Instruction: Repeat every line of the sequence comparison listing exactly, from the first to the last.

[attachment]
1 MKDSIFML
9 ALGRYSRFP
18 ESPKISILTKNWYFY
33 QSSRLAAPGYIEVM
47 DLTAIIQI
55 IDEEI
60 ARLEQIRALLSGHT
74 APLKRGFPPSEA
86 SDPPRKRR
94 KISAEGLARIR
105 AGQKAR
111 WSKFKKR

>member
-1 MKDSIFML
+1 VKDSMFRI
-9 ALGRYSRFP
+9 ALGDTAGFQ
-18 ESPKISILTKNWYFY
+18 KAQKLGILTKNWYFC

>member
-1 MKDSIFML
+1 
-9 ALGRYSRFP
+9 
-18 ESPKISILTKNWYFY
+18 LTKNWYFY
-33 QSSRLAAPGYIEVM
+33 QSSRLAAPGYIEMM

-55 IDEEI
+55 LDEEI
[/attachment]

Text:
1 MKDSIFML
9 ALGRYSRFP
18 ESPKISILTKNWYFY
33 QSSRLAAPGYIEVM
47 DLTAIIQI
55 IDEEI
60 ARLEQIRALLSGHT
74 APLKRGFPPSEA
86 SDPPRKRR
94 KISAEGLARIR
105 AGQKAR
111 WSKFKKR

>member
-1 MKDSIFML
+1 VKDSMFRI
-9 ALGRYSRFP
+9 ALGDTAGFQ
-18 ESPKISILTKNWYFY
+18 KAQKLGILTKNWYFC

>member
-1 MKDSIFML
+1 
-9 ALGRYSRFP
+9 
-18 ESPKISILTKNWYFY
+18 LTKNWYFY
-33 QSSRLAAPGYIEVM
+33 QSSRLAAPGYIEMM

-55 IDEEI
+55 LDEEI